The present study explored the relationship between crime scene behaviour and criminal history in a sample of Hungarian homicide offenders. While there is a multitude of studies examining the relationship between individual crime scene behaviours and offender characteristics, this is
the first study that utilized a Hungarian sample for this purpose. Data were obtained from an official Hungarian police database and contained 355 solved stranger homicide cases. Chi-square analyses were conducted to analyze the bivariate relationship between 40 crime scene behaviours and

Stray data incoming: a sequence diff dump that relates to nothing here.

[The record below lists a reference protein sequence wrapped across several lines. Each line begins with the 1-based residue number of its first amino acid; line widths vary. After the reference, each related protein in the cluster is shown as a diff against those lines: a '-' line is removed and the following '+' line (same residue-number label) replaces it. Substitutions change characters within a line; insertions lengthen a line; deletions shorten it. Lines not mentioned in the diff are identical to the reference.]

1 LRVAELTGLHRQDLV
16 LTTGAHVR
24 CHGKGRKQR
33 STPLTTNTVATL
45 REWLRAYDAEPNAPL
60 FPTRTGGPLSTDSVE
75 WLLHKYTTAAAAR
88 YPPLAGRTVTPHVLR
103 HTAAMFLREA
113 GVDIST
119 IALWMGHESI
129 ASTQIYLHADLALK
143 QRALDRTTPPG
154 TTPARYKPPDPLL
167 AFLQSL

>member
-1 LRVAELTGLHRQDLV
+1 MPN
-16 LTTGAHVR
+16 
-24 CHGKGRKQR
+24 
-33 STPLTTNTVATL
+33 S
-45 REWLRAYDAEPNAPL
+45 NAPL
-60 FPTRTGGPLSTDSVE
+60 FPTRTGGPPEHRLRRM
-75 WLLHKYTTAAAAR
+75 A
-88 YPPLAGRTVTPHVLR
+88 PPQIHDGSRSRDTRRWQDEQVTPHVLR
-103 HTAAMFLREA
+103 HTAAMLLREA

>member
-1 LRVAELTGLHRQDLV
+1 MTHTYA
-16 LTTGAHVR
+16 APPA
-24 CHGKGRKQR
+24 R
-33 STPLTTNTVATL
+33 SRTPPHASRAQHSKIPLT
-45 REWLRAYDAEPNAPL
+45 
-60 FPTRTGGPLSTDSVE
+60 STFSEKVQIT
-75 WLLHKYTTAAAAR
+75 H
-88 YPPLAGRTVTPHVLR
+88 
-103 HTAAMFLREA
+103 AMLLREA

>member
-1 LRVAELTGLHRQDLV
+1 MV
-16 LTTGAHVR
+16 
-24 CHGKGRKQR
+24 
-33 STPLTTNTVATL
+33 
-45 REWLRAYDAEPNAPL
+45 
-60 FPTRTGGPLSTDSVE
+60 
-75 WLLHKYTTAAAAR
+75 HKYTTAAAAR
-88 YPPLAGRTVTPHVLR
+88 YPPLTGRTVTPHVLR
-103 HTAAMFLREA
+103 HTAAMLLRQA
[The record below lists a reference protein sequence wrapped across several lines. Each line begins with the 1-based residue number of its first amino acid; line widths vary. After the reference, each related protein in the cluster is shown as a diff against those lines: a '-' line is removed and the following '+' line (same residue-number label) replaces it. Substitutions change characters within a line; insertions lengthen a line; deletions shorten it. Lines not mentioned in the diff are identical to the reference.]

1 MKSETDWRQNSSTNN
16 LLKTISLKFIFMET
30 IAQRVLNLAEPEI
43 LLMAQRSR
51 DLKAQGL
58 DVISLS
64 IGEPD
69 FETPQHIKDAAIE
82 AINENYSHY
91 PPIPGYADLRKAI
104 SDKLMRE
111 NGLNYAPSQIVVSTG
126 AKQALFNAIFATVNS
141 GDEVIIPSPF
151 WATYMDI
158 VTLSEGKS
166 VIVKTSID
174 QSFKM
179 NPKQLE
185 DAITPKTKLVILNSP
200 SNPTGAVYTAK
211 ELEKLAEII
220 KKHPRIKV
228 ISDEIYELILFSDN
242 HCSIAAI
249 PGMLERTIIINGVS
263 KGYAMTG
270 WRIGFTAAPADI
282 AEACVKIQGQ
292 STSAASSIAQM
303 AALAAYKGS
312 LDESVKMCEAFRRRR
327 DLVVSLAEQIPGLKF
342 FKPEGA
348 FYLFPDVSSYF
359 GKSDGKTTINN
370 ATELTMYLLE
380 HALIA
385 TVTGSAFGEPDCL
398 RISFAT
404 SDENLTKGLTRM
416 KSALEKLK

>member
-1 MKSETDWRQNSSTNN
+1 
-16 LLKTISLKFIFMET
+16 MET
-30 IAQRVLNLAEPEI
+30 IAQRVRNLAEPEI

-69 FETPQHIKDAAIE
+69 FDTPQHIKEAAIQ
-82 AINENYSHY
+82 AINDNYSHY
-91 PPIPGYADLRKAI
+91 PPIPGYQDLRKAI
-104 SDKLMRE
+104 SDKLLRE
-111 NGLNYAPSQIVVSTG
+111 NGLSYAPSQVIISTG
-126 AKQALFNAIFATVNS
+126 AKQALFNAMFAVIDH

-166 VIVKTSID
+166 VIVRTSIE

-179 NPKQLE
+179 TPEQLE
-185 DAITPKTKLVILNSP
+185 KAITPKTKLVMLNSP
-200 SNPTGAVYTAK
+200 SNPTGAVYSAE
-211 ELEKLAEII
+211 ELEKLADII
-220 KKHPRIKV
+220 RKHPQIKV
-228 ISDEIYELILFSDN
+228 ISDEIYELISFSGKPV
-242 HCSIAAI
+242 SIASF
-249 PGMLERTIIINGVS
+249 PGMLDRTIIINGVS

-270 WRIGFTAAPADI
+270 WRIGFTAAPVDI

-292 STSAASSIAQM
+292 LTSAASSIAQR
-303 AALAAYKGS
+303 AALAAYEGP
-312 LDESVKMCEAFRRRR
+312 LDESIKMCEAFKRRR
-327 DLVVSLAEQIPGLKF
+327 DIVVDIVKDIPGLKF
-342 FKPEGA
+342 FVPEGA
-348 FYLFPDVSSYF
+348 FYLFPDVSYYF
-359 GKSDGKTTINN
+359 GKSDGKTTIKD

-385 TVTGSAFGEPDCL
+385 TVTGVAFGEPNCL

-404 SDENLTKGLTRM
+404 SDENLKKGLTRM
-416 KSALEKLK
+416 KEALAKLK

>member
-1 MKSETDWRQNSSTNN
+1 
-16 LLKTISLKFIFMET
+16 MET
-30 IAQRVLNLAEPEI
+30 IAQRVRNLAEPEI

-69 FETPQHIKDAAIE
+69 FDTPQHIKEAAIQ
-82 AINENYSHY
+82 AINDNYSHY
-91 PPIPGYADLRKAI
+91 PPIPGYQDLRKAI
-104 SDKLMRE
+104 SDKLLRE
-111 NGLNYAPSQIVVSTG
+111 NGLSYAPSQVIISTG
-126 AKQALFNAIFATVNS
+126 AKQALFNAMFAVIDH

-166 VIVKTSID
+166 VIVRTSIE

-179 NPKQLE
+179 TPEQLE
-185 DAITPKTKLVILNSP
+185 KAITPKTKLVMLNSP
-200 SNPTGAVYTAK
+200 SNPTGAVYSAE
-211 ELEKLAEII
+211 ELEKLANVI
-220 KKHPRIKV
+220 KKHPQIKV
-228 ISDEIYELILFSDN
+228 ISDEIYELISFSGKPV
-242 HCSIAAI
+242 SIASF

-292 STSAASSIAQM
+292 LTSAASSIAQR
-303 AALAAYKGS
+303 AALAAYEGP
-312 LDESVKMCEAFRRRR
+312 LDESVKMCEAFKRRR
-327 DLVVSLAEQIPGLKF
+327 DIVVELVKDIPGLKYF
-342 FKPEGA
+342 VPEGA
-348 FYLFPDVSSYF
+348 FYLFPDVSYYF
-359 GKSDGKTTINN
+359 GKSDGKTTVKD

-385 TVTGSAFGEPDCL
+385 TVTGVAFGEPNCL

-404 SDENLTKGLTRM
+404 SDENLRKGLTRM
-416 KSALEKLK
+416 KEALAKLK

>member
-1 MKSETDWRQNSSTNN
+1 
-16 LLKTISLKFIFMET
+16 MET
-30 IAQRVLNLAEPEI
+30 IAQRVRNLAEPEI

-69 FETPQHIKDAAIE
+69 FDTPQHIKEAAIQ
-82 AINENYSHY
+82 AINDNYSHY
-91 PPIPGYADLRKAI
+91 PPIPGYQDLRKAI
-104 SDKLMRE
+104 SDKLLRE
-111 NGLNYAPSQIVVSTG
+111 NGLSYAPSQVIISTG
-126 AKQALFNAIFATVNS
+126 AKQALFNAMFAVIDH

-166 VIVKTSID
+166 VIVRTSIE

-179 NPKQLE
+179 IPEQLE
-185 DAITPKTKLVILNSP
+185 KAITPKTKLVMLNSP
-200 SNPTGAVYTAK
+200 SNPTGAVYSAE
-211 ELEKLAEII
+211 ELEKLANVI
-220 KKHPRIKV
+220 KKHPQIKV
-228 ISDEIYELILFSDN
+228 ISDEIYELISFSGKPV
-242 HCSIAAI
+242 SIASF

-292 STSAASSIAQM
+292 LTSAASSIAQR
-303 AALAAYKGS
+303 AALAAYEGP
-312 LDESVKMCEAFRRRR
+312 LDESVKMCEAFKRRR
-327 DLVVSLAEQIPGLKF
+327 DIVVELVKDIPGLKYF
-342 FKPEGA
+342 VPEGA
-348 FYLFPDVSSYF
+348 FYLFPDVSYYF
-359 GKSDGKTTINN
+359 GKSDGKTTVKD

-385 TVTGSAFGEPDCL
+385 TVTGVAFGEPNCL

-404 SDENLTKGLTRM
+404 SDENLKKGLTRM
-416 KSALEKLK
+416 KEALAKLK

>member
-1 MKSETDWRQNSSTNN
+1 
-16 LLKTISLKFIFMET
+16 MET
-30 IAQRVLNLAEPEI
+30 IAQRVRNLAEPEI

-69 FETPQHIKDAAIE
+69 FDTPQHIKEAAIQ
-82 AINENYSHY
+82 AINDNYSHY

8 previous conviction variables. Results indicated that the different killing methods and the type of injuries inflicted were amongst the most important predictors, with four killing behaviours and three injury types found to be related to six different preconviction types. Significant associations
revealed by the initial analyses were then subsequently entered into binary logistic regression models. All models except for one were significant, which confirms prior studies suggesting that crime scene behaviours can be used to predict offender characteristics in homicide offences. However,
inconsistencies with earlier studies suggest that the behaviour of Hungarian homicide offenders is somewhat different from that observed in other countries, which warrants cross-cultural comparisons in this area.
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